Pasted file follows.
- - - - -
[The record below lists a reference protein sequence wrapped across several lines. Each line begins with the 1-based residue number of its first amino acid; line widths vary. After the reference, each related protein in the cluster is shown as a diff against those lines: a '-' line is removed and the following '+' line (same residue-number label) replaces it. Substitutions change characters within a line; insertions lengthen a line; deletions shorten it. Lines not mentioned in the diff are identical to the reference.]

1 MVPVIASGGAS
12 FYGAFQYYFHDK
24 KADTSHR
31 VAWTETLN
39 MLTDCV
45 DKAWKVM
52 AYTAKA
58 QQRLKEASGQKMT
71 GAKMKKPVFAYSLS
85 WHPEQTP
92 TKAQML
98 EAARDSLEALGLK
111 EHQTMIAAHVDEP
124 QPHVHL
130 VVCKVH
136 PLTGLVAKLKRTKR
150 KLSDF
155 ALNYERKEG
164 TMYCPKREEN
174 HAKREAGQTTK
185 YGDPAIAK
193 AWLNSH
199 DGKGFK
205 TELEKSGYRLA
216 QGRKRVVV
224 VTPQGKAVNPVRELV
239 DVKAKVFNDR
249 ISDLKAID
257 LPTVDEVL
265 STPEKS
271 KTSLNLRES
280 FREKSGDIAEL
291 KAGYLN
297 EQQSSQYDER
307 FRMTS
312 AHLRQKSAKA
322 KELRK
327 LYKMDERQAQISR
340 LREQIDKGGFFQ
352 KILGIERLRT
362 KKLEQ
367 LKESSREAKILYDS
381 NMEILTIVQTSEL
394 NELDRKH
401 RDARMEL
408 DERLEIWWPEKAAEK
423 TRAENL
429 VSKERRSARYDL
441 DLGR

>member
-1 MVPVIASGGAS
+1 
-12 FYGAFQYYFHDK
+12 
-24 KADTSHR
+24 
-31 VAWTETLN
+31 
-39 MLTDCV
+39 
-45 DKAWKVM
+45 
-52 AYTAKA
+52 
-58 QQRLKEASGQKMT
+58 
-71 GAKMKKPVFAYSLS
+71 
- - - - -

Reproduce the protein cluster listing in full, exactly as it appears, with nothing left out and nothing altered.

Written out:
[The record below lists a reference protein sequence wrapped across several lines. Each line begins with the 1-based residue number of its first amino acid; line widths vary. After the reference, each related protein in the cluster is shown as a diff against those lines: a '-' line is removed and the following '+' line (same residue-number label) replaces it. Substitutions change characters within a line; insertions lengthen a line; deletions shorten it. Lines not mentioned in the diff are identical to the reference.]

1 MVPVIASGGAS
12 FYGAFQYYFHDK
24 KADTSHR
31 VAWTETLN
39 MLTDCV
45 DKAWKVM
52 AYTAKA
58 QQRLKEASGQKMT
71 GAKMKKPVFAYSLS
85 WHPEQTP
92 TKAQML
98 EAARDSLEALGLK
111 EHQTMIAAHVDEP
124 QPHVHL
130 VVCKVH
136 PLTGLVAKLKRTKR
150 KLSDF
155 ALNYERKEG
164 TMYCPKREEN
174 HAKREAGQTTK
185 YGDPAIAK
193 AWLNSH
199 DGKGFK
205 TELEKSGYRLA
216 QGRKRVVV
224 VTPQGKAVNPVRELV
239 DVKAKVFNDR
249 ISDLKAID
257 LPTVDEVL
265 STPEKS
271 KTSLNLRES
280 FREKSGDIAEL
291 KAGYLN
297 EQQSSQYDER
307 FRMTS
312 AHLRQKSAKA
322 KELRK
327 LYKMDERQAQISR
340 LREQIDKGGFFQ
352 KILGIERLRT
362 KKLEQ
367 LKESSREAKILYDS
381 NMEILTIVQTSEL
394 NELDRKH
401 RDARMEL
408 DERLEIWWPEKAAEK
423 TRAENL
429 VSKERRSARYDL
441 DLGR

>member
-1 MVPVIASGGAS
+1 
-12 FYGAFQYYFHDK
+12 
-24 KADTSHR
+24 
-31 VAWTETLN
+31 
-39 MLTDCV
+39 
-45 DKAWKVM
+45 
-52 AYTAKA
+52 
-58 QQRLKEASGQKMT
+58 
-71 GAKMKKPVFAYSLS
+71 